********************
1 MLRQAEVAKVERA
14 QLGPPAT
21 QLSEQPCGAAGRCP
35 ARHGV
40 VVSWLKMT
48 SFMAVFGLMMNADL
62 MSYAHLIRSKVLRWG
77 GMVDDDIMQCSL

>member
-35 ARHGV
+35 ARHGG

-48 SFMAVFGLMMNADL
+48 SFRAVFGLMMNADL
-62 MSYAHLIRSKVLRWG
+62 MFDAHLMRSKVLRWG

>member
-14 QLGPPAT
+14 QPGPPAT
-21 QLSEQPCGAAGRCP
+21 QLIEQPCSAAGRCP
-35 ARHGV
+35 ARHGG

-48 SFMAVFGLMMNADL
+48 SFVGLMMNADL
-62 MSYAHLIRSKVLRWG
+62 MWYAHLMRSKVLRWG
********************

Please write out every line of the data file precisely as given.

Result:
1 MLRQAEVAKVERA
14 QLGPPAT
21 QLSEQPCGAAGRCP
35 ARHGV
40 VVSWLKMT
48 SFMAVFGLMMNADL
62 MSYAHLIRSKVLRWG
77 GMVDDDIMQCSL

>member
-35 ARHGV
+35 ARHGG

-48 SFMAVFGLMMNADL
+48 SFRAVFGLMMNADL
-62 MSYAHLIRSKVLRWG
+62 MFDAHLMRSKVLRWG

>member
-14 QLGPPAT
+14 QPGPPAT
-21 QLSEQPCGAAGRCP
+21 QLIEQPCSAAGRCP
-35 ARHGV
+35 ARHGG

-48 SFMAVFGLMMNADL
+48 SFVGLMMNADL
-62 MSYAHLIRSKVLRWG
+62 MWYAHLMRSKVLRWG